Finally, Al Franken is seated in the Senate after Norm Coleman concedes (following his Minnesota Supreme Court loss). It’s been half a year now, so you could say this is the epitome of a hard-fought victory. Congrats, Al!
Today is a good day, and it’s only getting started! First, the greatest news that’s happened in a while- the RIAA has publicly stated that they are ending individual lawsuits against file sharers! Of course, there’s the 35,000 individuals that unfortunately got sued and lost money needlessly, so it’s hard to forgive still. The greater victory is that we’re not making criminals out of our citizens needlessly. There are way too many people to thank for helping to get to this point, but I’ll be the first to say I’m grateful.
The second good piece of news is that Al Franken has taken his first lead in the Minnesota senate race (I saw it live at The Uptake (donate to them!)), and most news outlets seem to be favoring him as the eventual victor. If rejected absentee ballots are counted, I don’t think there’s going to be any question – those are projected to heavily favor Franken.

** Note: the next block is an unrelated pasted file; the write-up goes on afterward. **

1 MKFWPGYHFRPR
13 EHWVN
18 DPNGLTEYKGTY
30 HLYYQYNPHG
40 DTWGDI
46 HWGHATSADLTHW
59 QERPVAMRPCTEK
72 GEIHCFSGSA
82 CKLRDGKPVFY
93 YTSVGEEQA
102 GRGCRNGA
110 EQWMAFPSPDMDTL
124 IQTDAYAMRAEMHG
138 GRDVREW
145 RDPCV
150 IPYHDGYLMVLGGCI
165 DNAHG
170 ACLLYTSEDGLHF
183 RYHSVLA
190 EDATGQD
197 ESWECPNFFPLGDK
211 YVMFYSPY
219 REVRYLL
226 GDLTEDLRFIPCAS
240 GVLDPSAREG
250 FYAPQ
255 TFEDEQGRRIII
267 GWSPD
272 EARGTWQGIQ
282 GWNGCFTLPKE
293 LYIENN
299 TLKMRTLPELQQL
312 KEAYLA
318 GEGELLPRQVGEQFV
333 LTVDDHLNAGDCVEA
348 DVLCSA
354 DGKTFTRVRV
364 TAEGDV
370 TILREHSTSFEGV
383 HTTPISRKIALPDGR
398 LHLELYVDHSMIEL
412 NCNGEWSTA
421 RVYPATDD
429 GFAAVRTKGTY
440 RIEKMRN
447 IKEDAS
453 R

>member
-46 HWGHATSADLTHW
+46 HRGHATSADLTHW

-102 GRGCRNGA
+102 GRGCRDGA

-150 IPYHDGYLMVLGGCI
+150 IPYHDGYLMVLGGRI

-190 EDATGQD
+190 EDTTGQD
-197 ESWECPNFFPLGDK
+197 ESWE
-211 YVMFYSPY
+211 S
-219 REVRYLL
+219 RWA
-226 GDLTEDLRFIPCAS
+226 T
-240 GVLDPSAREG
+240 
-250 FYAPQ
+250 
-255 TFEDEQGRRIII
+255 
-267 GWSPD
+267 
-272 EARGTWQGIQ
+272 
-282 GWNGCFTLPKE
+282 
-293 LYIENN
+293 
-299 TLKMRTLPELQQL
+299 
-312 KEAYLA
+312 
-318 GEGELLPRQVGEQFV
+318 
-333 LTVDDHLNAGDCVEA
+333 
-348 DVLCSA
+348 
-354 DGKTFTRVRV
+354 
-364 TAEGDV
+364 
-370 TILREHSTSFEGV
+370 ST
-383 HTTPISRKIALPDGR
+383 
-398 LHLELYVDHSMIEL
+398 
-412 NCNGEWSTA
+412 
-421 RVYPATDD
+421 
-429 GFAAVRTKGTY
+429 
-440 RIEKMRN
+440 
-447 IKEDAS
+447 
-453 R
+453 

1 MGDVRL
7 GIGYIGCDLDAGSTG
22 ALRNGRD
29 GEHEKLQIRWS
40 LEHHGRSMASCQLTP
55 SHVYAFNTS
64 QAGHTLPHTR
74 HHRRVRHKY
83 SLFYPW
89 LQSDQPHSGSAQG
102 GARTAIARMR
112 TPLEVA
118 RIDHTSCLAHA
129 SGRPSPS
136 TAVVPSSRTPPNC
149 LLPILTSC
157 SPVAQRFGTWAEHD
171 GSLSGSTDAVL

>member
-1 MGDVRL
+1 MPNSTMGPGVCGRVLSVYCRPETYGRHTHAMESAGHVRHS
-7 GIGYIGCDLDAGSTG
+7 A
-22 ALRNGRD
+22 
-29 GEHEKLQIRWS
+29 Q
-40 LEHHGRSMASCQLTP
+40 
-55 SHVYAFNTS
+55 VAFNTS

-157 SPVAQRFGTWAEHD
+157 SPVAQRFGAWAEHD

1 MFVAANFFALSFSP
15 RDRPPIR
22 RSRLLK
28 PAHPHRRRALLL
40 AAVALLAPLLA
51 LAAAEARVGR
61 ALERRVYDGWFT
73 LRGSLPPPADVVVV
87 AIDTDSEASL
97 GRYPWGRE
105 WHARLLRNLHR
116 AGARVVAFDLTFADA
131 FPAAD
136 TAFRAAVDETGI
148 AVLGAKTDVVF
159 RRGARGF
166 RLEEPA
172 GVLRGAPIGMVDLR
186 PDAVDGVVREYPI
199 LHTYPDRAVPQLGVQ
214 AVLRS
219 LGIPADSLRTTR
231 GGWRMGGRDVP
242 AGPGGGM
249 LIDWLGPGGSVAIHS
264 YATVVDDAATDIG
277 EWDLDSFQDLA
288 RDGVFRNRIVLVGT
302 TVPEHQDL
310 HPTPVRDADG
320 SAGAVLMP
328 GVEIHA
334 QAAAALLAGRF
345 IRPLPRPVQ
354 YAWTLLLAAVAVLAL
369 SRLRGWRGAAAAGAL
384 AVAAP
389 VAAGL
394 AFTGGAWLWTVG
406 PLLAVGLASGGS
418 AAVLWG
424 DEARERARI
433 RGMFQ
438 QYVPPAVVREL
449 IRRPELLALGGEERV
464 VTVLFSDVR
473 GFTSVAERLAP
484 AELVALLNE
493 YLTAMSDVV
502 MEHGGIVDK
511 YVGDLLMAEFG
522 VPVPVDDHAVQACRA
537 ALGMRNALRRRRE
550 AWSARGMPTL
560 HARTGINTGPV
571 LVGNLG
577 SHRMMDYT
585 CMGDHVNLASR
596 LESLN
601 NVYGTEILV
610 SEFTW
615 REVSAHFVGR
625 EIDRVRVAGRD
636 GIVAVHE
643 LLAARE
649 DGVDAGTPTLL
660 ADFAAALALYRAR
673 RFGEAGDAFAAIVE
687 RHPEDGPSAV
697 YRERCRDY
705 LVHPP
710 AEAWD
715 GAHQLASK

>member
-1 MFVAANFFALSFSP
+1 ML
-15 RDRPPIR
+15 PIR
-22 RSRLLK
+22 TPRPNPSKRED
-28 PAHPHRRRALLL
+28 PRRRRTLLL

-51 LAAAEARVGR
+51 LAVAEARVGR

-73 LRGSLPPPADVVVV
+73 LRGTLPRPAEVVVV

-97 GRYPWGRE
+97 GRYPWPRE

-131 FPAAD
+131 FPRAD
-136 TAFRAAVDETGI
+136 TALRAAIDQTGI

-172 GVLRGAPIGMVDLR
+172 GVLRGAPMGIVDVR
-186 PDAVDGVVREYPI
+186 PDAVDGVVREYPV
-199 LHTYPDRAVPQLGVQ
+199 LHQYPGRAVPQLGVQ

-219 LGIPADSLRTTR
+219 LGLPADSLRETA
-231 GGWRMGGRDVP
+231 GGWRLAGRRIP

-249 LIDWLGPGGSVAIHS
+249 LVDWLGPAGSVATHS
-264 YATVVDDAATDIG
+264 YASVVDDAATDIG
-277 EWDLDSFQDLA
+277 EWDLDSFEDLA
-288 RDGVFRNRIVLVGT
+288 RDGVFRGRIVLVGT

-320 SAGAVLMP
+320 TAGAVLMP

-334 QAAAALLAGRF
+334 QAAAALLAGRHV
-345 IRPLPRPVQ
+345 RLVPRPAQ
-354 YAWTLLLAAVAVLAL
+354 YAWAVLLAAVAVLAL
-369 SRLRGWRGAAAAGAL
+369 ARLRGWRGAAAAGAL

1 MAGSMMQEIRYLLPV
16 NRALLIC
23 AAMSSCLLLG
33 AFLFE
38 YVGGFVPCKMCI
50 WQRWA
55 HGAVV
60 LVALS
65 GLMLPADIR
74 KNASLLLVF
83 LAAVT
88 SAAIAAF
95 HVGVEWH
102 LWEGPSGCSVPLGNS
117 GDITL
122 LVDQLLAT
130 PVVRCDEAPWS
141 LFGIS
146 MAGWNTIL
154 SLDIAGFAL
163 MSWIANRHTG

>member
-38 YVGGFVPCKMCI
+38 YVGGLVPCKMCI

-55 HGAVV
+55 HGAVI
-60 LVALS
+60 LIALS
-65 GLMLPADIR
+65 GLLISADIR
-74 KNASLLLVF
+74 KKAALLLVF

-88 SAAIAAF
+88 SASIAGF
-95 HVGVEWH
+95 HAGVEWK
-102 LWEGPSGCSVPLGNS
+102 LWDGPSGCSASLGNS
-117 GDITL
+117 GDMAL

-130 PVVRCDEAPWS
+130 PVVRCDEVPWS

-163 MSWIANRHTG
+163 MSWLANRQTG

Franken’s still projected to be up by about 50 votes after the primary recount and before the absentee ballots are counted. We’ll know more tomorrow, live coverage at The Uptake.
I’ve been watching a lot of the Al Franken-Norm Coleman battle in the Minnesota Senate race lately. At this point, I know more about Minnesota election law than my own. I’ve been a longtime fan of Al Franken, and I think it would be great to see him in the Senate. I think he will come off with the win too – the rejected absentee ballots and the contested ballots I think both favor Franken over Coleman, so I don’t believe the Coleman vote lead will hold up at all.
It’s remarkable how open an electoral process they have in Minnesota – every contested ballot can be viewed on the internet, the recount was videotaped and independently monitored, and they have remarkably few missing ballots. I think they have a real chance of getting the correct candidate in office.
If you want to check it out, The Uptake is the best place I’ve found for continuous coverage. They’ve got hours of live footage of the press conferences and the recount process, which is just fascinating stuff to me.